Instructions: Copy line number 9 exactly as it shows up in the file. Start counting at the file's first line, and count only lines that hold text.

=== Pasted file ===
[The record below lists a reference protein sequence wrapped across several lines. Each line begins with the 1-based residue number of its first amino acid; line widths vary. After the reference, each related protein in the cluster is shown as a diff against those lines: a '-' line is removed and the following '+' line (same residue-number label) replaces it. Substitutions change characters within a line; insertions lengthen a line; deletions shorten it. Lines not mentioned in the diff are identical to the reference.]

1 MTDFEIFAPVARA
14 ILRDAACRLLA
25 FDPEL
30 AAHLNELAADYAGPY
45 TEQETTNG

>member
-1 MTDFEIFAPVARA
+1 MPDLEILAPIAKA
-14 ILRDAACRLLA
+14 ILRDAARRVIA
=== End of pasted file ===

+1 MPDLEILAPIAKA